Fireplace #2 contained a cache of older, and in some cases less immediately recognizable objects, including a toy ball, a small metal pitcher, a cloth cap (the flattened object in the middle of the picture above), and a small metal axe head (see below).

We also came across several scraps of newspaper printed in German. We haven't yet been able to date all of these, but one fragment is dated to the 1870's. German language newspapers were very common in the Lower East Side during the late 19th century, when this neighborhood was known as Kleindeutschland, or Little Germany.

We'll keep you posted as work continues on our Shop Life exhibit!

-- Posted by Public Relations Manager Kira Garcia

Tuesday, April 17, 2012

The 1940 Census: Reading Between the Lines

As you may have heard, the 1940 United States census records were released to the public earlier this month. It probably isn’t surprising that this new information is exciting for historians, but lots of other people are curious too: two million users tried to access the census records on the first day they were available, crashing the National Archives web site.

Although our historic tenement at 97 Orchard Street was closed to residents in 1935, the release of the 1940 census still means a lot to us, since it reveals so much about the history of 103 Orchard Street, the site of our new Visitor and Education Center. The upper floors of 103 Orchard have been continuously occupied by residential tenants since the building was completed in 1888. We have a lot to learn about the people who have lived there: What did they do? How big were their families? What languages did they speak?

In 1940, Americans were still feeling the impact of the Great Depression, with national unemployment at 16.8 percent. Given this, it makes sense that there were more questions about employment in this census than in those of previous years. Anyone over the age of 14 was asked whether they worked, and specifically whether they were employed by one of three government-sponsored programs: the Civilian Conservation Corps, the Works Projects Administration, or the National Youth Administration.

A "Test Census" Enumerator at work in 1939; Image courtesy Life Magazine

At 103 Orchard Street, almost half of the heads of household reported that they were employed as proprietors of businesses – things like retail men’s hats, retail men’s clothing, and printing. We know that two of these businesses--Feltly Hats and The Orchard Street Printing Company--were located at 97 Orchard Street in 1940. They were owned by the Hafter and Solomon Families, respectively.

There are other connections between our two buildings: two families residing at 103 Orchard, the Hafters and the Rosenthals, were former residents of 97 Orchard who moved down the block when the building was condemned in 1935. Samuel Rosenthal was once known as Samuel Rogarshevsky; we tell his family’s story on our “Sweatshop Workers” tour.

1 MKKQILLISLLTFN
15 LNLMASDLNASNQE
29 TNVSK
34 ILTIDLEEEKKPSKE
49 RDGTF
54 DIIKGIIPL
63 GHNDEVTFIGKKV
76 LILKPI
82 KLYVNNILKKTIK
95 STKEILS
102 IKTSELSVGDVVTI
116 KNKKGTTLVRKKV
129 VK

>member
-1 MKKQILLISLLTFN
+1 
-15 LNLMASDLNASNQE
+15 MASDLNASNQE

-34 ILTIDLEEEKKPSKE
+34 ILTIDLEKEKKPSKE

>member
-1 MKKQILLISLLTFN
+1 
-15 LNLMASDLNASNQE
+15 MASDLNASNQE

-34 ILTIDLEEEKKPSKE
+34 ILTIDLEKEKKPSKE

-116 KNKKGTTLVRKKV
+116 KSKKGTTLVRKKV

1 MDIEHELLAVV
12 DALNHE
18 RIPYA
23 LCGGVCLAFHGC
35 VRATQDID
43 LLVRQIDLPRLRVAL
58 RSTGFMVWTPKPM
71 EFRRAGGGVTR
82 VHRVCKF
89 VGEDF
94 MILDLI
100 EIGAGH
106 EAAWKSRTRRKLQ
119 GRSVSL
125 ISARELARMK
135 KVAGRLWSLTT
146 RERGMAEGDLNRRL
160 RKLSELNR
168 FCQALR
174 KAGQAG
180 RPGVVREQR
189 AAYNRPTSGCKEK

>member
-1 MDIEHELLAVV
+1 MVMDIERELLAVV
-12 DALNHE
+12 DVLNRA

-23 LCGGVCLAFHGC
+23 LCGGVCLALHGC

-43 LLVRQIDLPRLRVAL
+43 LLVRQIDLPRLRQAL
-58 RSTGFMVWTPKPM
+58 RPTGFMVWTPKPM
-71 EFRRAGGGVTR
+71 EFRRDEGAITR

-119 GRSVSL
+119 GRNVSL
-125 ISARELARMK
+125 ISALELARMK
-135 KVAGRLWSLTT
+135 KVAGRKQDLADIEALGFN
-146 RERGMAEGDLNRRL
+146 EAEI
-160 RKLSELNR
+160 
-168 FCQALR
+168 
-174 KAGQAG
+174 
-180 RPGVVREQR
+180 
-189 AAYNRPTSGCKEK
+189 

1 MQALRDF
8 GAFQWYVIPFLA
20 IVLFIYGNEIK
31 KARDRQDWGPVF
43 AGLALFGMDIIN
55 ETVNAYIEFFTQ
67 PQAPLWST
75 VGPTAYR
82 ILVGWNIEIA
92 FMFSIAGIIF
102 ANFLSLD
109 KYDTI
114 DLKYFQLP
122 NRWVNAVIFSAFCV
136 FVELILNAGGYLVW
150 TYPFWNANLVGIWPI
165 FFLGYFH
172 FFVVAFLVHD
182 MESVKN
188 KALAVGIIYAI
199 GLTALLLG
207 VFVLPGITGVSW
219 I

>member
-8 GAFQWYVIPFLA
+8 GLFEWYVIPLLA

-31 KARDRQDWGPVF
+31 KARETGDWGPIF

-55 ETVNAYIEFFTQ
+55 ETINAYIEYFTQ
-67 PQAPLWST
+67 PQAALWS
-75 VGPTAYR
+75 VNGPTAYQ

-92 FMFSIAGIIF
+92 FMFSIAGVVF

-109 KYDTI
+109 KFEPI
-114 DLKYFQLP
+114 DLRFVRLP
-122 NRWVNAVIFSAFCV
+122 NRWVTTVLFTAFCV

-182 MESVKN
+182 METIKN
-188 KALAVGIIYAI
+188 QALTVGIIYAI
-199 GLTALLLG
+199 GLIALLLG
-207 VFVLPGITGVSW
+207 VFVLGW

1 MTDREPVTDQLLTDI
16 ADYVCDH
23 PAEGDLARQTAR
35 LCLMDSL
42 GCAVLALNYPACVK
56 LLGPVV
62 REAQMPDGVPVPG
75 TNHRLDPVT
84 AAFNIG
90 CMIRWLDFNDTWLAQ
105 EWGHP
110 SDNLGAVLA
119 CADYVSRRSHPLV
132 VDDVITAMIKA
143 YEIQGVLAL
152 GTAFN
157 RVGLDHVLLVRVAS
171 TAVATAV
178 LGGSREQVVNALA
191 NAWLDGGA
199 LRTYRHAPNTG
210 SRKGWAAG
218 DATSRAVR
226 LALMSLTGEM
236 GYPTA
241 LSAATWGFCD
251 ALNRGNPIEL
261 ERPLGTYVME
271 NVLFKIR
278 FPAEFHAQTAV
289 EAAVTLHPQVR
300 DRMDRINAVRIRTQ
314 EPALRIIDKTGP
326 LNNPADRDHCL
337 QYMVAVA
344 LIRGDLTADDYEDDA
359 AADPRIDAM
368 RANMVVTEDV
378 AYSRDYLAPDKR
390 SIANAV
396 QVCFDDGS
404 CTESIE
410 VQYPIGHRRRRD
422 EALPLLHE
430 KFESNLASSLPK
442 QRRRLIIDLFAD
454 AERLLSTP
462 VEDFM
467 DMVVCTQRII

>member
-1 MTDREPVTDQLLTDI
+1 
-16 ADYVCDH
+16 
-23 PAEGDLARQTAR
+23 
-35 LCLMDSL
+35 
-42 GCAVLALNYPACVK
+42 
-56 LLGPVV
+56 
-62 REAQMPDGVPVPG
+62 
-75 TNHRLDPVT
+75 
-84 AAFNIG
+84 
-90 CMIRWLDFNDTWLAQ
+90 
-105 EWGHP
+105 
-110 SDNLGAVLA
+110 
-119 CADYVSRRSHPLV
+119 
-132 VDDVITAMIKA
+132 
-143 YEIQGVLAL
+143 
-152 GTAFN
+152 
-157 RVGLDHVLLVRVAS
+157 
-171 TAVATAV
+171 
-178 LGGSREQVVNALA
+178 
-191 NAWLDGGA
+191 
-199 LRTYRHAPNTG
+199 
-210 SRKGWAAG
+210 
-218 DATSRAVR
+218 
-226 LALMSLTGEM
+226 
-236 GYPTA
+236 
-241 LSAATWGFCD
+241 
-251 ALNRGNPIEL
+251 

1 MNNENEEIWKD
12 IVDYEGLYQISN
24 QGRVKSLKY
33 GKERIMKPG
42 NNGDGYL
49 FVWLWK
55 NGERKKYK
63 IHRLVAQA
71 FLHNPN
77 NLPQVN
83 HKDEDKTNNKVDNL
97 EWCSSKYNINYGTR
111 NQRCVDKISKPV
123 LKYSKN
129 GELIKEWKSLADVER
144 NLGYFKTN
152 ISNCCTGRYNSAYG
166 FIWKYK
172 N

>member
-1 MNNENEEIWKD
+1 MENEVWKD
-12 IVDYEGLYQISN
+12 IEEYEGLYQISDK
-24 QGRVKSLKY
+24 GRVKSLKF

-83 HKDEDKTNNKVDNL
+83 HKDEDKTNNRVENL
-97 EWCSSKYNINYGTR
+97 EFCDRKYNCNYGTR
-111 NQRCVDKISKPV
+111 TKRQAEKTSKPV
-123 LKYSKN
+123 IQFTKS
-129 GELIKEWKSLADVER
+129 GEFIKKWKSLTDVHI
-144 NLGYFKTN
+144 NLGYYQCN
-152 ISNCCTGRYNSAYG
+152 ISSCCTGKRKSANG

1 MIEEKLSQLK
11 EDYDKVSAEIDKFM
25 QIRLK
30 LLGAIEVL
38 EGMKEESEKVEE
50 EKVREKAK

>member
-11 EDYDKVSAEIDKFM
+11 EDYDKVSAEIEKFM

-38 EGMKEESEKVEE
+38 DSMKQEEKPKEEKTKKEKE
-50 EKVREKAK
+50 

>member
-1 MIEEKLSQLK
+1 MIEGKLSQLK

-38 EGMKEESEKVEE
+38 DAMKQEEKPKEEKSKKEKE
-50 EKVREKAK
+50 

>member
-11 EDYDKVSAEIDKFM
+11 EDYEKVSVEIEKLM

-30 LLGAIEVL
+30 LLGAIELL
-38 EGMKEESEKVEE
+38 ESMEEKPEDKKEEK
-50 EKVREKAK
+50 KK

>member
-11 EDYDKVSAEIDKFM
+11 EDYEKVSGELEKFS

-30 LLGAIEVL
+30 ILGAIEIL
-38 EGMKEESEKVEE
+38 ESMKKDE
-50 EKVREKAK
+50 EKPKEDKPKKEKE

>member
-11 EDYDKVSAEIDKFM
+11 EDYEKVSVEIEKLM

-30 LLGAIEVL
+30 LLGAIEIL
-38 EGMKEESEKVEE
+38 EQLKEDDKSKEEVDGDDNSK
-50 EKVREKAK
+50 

Sam Rogarshevsky (Rosenthal) in the backyard at 97 Orchard Street
on his wedding day in 1919.

Though he was once an aspiring boxer who nicknamed himself Rocky, by 1940 Samuel Rosenthal reported that we was working as a chauffeur for a mortician, which probably meant he drove a hearse. His wife, Lillian, worked as a “squad leader” for the Dept of Commerce. Their 20 year old son Albert worked as a clerk in a candy store.

We’ve just begun to delve into the amazing wealth of information in the 1940 census, so we’ll have a lot more to share in the months to come!

-- Posted by Director of Curatorial Affairs David Favaloro and Public Relations Manager Kira Garcia

Friday, April 13, 2012

We Are New York!

In 2010, the New York Times reported that there may be as many as 800 languages spoken in New York City. Regardless of their native language, New Yorkers who want to practice their English can now participate in the City's "We Are New York" (WANY) Program, which includes a television series, practice exercises available online and free workshops around the City.

That's where we come in--for the last 6 weeks, the Tenement Museum has been hosting weekly WANY workshops in our upstairs classrooms.  Program participants are a diverse group, hailing from China, Russia and El Salvador.

Most participants are already at intermediate English speakers who need help getting to the next level. They enjoy practicing their conversation skills in a comfortable setting that's convenient to work or home.

WANY Participants working collaboratively at a recent workshop
WANY is a great example of the Tenement Museum's mission to connect history with the experiences of present-day immigrants.  The WANY television segments depict the everyday stories of immigrants in New York, teaching English through familiar scenarios dealing with work, children. and relationships. These are of course universal issues we talk about all the time inside our museum.

The WANY program has been a perfect opportunity for us to expand on Shared Journeys, our  longstanding program for English language learners. To read more about WANY and Shared Journeys, visit our web site here.

--Posted by Education Associate Pedro Garcia

Thursday, April 5, 2012

From Beasts of Burden to Pure Baloney: Notes on the History of Mortadella

This is the fifth in a series of six articles by Educator Judy Levin, originally written as research for our “Foods of the Lower East Side" walking and tasting tour.

In the 1971 film, "La Mortadella," Sophia Loren plays an Italian immigrant coming into New York with a 20-pound mortadella, a wedding present from her coworkers at the mortadella factory. However, she is stopped by customs officials.

“You can’t bring salami into the country,” they say.

“It’s not salami. It’s mortadella,” she replies.

This doesn’t help, and she is arrested for causing a fuss—and for breaking the law against bringing pork products into the United States. While various government agencies are arguing about who is going to pay for her ticket back to Italy, she has to stay at the airport, where she and some of the customs employees eat the delicious mortadella before her return flight can be arranged.